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MIT makes a material that keeps it cool without electricity

Your next fridge will probably look like a camel instead of a huge block of plastic. Researchers at MIT have recently developed a new two-layer material that can keep objects cold for long periods of time without requiring electricity or ice packs. This material is inspired by camel hair, which is able to maintain moisture and stay cool even under the arid conditions caused by the desert heat.

And that idea came to fruition – tests have shown this innovative material can keep objects cool at 7 degrees Celsius for up to five times longer than materials. the same, similar. In some situations, this material can keep objects cool for up to 8 days.

The results of the preliminary research on this material have been published in the Joule journal by Dr. Zhengmao Lu, graduates of Elise Strobach and Ningxin Chen, research scientist Nicola Ferralis, and professor Jeffrey Grossman, dean of the department. Engineering and Materials Science. If further developed, this material will be able to radically change the way we think about cooling systems.

The new (unnamed) material is actually a combination of two materials that have been used for cooling in the past. The bottom layer of the new material is hydrogels, a material that has been around for more than five years, and is used in everything from adhesives to drug delivery systems, to breast bags.

Researchers have taken hydrogel’s cooling ability to a new level by coating it with aerogel layers, discovered nearly a century ago and used in the manufacture of jackets and accessories. Heaven is different. Aerogels are also used in cooling systems, as well as in paints and cleaning chemical pellets.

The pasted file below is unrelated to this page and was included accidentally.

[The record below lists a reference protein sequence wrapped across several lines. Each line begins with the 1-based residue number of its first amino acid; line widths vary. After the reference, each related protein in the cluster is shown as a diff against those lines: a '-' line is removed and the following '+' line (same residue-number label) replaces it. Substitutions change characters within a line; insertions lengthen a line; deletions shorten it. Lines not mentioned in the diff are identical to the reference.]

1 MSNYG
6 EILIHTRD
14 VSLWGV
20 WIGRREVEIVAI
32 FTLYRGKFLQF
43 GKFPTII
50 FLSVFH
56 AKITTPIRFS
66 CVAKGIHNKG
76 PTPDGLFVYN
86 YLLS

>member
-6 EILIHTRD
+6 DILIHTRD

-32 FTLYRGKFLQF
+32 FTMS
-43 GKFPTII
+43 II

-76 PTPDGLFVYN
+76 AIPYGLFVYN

Adding an aerogel layer to the hydrogel is what allows magic to happen. Both layers combine less than half an inch thick.

The applicability of this material is endless. Researchers refer to applications such as food packaging to maintain freshness during long-distance exports, thereby allowing farmers to sell perishable vegetables at lower prices in places. further.

The new material could also be useful for vaccine transportation. Synthesizing vaccine COVID-19 was difficult; Ensuring shipping across the US and around the world was a completely different matter. The new material has the ability to keep packaged products near constant temperatures – allowing medicines and vaccines to travel long distances without spoiling. And the new material is even of particular importance in places with limited or no cold storage facilities.

Both aerogels and hydrogels are currently inexpensive, so it wouldn’t be too difficult if manufacturing companies wanted to take advantage of this research to come up with better packaging solutions.

Reference: InputMag

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